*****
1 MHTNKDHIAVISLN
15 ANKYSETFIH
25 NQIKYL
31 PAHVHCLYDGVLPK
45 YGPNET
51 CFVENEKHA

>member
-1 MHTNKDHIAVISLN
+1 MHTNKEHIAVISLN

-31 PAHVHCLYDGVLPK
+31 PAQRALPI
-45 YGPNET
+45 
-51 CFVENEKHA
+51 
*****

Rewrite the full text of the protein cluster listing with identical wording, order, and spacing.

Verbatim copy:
1 MHTNKDHIAVISLN
15 ANKYSETFIH
25 NQIKYL
31 PAHVHCLYDGVLPK
45 YGPNET
51 CFVENEKHA

>member
-1 MHTNKDHIAVISLN
+1 MHTNKEHIAVISLN

-31 PAHVHCLYDGVLPK
+31 PAQRALPI
-45 YGPNET
+45 
-51 CFVENEKHA
+51 